I feel we may also fight for security because change also has challenges. Change can also have benefits and the potential for increased quality of living is one of them.

    A lot to consider maybe.

    January 31, 2019
  • reply

    I’m incredibly proud of you for taking this much needed stance against workplace bullying. The personal costs are far greater than most individuals who have been bullied, harassed, humiliated, and severely traumatized can accurately describe. There’s comfort in knowing that you’re not alone; and in the power that comes from speaking up about your experiences, but that’s an entirely different painful process. Telling small parts of my stories (I’ve had numerous bullying experiences) has cost me EVERYTHING. Reputation, income, and for a time, my sense of self-worth. I wouldn’t wish any of that on my worst enemy…grateful for your efforts and standing resolutely beside you.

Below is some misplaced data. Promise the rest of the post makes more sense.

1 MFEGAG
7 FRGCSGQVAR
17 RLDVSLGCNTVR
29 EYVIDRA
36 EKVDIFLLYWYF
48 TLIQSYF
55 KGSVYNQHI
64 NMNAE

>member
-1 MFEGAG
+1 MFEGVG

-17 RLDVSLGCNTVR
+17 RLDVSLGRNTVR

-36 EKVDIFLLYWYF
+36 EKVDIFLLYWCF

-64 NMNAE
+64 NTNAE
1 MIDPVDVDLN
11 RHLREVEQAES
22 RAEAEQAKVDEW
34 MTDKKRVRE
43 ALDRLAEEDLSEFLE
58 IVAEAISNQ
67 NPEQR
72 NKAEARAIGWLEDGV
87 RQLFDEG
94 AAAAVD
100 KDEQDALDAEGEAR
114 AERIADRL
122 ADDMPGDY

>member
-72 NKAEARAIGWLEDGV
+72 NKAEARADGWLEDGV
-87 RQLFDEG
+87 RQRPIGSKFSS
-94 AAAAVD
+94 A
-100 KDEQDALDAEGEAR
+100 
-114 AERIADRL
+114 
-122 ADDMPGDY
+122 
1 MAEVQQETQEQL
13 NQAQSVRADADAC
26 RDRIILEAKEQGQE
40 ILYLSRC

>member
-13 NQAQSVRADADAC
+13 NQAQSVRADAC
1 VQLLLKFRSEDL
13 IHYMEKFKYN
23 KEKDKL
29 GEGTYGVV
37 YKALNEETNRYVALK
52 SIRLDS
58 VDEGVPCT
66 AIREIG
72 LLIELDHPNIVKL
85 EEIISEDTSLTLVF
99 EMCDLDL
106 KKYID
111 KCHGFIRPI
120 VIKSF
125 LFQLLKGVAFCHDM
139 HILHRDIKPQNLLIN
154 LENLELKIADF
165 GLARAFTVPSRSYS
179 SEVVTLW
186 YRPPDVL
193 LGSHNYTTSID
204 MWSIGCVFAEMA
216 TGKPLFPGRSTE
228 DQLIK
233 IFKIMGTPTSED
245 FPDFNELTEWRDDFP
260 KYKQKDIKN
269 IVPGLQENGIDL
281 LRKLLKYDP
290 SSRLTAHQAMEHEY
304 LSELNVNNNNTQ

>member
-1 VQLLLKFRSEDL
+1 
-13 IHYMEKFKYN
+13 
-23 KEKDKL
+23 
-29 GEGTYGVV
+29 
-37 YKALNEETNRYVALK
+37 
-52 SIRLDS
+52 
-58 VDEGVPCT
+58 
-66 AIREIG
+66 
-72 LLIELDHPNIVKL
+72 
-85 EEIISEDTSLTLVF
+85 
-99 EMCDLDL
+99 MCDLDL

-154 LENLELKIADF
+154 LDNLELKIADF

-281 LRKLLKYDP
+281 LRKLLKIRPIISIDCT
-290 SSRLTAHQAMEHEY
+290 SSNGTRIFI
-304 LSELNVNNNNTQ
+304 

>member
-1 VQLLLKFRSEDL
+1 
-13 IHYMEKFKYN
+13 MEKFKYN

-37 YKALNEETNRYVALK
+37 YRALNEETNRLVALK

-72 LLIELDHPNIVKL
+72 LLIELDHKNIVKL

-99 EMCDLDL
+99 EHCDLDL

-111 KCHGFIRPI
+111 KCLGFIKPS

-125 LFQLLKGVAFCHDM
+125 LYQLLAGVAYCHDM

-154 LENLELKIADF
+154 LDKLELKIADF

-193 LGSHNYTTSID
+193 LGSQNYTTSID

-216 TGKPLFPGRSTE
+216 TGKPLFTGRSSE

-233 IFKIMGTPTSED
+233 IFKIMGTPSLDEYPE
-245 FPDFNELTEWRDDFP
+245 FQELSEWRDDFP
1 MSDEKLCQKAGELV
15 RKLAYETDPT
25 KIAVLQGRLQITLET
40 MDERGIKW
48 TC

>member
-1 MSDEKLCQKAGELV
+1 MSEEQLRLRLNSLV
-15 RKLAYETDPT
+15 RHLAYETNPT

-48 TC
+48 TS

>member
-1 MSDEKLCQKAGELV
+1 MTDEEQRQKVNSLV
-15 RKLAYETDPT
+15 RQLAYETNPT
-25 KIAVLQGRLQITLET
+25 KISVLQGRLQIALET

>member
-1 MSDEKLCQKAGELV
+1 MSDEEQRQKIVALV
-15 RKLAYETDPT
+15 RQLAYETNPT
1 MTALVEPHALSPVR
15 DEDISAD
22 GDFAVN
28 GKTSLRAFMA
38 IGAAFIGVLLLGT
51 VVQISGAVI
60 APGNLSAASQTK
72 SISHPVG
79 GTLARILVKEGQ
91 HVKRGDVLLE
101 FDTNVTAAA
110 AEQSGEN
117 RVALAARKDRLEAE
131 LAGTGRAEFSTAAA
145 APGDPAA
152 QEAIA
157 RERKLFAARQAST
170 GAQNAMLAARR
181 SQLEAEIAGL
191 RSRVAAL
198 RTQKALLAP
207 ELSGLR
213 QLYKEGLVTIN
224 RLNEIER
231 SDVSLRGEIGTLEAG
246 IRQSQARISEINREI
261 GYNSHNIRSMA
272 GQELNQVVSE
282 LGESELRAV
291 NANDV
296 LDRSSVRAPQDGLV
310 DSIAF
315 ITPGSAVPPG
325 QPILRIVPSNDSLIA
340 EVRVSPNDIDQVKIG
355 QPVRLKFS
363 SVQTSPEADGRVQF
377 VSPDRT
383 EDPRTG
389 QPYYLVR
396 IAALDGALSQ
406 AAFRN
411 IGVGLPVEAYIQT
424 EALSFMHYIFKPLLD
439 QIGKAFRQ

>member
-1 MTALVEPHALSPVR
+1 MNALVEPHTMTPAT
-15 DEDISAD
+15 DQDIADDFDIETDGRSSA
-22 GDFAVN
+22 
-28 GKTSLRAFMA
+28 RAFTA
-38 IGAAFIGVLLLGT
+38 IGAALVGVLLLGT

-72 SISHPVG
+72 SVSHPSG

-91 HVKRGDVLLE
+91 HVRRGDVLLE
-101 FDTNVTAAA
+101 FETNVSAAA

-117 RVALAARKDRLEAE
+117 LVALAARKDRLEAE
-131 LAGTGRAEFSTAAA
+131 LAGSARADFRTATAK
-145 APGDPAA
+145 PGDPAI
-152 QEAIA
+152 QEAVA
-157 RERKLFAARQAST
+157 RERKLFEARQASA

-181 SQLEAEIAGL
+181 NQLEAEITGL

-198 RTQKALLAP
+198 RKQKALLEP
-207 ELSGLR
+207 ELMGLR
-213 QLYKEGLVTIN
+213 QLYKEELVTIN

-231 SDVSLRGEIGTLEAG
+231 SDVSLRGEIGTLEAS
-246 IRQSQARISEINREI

Big hugs and blessings,

    September 21, 2019